Category Archives: Magic: The Gathering

Liches Be Crazy

There are a lot of hipsters out there that are claiming that they knew Dungeon Geists was a good card before the card was even spoiled. Same with Huntmaster of the Fells. And they are most definitely correct; both are extremely powerful creatures for their own unique abilities. However, now that all of the Dark Ascension newness has worn off, I still think that there is an extremely strong sleeper amongst the pack that hasn’t been explored to its fullest potential yet: Havengul Lich. I would like to introduce to you my list featuring this powerful card dubbed UBR “Liches Be Crazy.”

This card is pure pimp.

3 Dragonskull Summit
3 Drowned Catacomb
4 Evolving Wilds
2 Blackcleave Cliffs
2 Island
2 Mountain
2 Sulfur Falls
6 Swamp

24 lands

4 Perilous Myr
3 Bloodline Keeper
4 Necrotic Ooze
2 Olivia Voldaren
3 Solemn Simulacrum
1 Grimgrin, Corpse-Born
3 Havengul Lich
2 Wurmcoil Engine
2 Rune-Scarred Demon

24 creatures

4 Faithless Looting
2 Go for the Throat
4 Heartless Summoning
2 Forbidden Alchemy

12 other spells

2 Massacre Wurm
2 Doom Blade
1 Steel Hellkite
2 Beguiler of Wills
2 Nihil Spellbomb
1 Black Sun’s Zenith
2 Arc Trail
3 Manic Vandal

15 sideboard cards

Lich is so bonkers. I can’t get over it. What I love about this list is that there are so many different angles to shoot from. You can combo out on an empty board with Necrotic Ooze (and Grimgrin, Corpse Born and Bloodline Keeper in your graveyard). You can combo off with Havengul LichHeartless Summoning and Perilous Myr. The Ooze also plays as Lich 4-7, allowing you to play creatures from your graveyard, giving you pseudo haste with their abilities (which it already had anyways, but it is redundancy, which is nice). And even then, you can still drop Heartless Summoning and play Rune-Scarred Demon as early as turn 4. Olivia Voldaren takes care of token decks pretty quickly too and is completely relevant with Ooze. Honestly, though, Faithless Looting is the glue that sticks this deck together. It’s every bit as good as everyone has been claiming especially in other formats. While it hasn’t really been explored too much in Standard, this is the type of deck that loves it.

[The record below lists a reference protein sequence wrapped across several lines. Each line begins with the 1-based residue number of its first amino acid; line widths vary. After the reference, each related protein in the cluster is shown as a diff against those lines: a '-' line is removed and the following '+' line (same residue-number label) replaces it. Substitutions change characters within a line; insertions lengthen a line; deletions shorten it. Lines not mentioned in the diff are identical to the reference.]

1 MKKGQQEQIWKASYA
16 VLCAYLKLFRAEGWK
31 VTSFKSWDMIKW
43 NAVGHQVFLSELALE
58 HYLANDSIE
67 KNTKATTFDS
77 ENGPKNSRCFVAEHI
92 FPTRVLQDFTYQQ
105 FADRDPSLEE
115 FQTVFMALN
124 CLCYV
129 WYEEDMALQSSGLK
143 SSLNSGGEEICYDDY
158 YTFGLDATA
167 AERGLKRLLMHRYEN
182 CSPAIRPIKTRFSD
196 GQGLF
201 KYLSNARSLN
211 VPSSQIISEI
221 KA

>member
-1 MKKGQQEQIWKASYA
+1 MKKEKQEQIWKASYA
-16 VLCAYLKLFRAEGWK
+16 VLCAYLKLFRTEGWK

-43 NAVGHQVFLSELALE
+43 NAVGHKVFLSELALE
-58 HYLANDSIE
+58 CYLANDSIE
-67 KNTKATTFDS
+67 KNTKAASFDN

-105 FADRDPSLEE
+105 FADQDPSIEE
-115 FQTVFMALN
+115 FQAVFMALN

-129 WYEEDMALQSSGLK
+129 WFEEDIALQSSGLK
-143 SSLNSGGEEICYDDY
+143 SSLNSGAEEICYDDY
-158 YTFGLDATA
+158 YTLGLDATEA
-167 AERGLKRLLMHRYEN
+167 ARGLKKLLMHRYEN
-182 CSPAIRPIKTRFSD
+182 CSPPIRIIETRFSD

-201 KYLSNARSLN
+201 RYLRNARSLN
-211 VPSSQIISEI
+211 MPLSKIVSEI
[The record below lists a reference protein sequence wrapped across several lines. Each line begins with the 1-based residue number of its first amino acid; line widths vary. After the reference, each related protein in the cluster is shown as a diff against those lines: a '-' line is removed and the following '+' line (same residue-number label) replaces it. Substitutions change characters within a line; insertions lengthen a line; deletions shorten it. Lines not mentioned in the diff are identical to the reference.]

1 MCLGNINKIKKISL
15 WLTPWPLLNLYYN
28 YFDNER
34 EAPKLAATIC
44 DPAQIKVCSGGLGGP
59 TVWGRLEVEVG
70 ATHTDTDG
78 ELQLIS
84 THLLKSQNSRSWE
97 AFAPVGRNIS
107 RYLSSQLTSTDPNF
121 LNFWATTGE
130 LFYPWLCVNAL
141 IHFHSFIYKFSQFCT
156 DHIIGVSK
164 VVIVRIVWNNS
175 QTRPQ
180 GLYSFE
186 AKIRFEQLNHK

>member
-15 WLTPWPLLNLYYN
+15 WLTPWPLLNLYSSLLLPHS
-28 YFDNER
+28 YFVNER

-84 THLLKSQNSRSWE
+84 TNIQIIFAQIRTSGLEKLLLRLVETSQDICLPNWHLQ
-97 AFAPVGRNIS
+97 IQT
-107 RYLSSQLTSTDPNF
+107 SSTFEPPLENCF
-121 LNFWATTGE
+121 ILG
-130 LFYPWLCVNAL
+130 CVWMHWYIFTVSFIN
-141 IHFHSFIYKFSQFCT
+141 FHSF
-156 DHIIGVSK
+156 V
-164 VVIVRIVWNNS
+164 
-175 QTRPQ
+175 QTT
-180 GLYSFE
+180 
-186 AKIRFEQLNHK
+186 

And on top of all of this, Lich plays really nicely with Heartless Summoning, making your guys even cheaper from the graveyard. Forbidden Alchemy is possibly the only odd card out of the bunch, but this deck needs creatures in the yard and this card does this pretty efficiently. Ultimately the line of play with this deck is to run out a Heartless Summoning and/or Perilous Myr to either speed things up for you or slow it down for you opponent. Then ramp up via Solemn Simulacrum into your bombs or combo pieces. Faithless Looting should also be an early line of play, setting you up for the later turns when mana is of the utmost importance.

Now obviously looking at this list, you’ll see some weaknesses. Extremely aggro decks will give this deck troubles if you can’t find an early Perilous Myr and/or Go for the Throat. The SB helps in the form of Arc Trail, Doom Blades, and Black Sun’s Zenith. SB graveyard hate definitely hurts this deck some, but most people aren’t packing Nihil Spellbomb, which is probably hits the hardest out of all the graveyard hate. Beguiler of Wills, another underexplored card, comes in against token decks as an activated ability that really plays well into the Lich (but unfortunately doesn’t play well with Heartless Summoning, which is fine with the redundancy in the form of Necrotic Ooze and Havengul Lich). Massacre Wurm comes in again against specific archetypes (Tokens, Aggro, other sacrifice based decks) and Steel Hellkite is kind of a swiss-army knife that can hit troublesome permanents that these colors can’t otherwise deal with (while also having relevant abilities to copy). Manic Vandal and Nihil Spellbomb round out the SB as typical options.

I’m not sure how resilient this build will be, but hopefully there will be enough angles to shoot from that opponents will get thrown off their game trying to disrupt one part while getting crushed by another. I’m definitely going to be playing this during this upcoming FNM and hopefully breaking this card wide open, at least within that crowd. The card is as highly abusable and as good as you think it’d be; if I were you, I’d pick some up soon and try em out. If anything else, the card is extremely fun and combo-riffic, something that isn’t too easy to come by in a somewhat competitive creature card.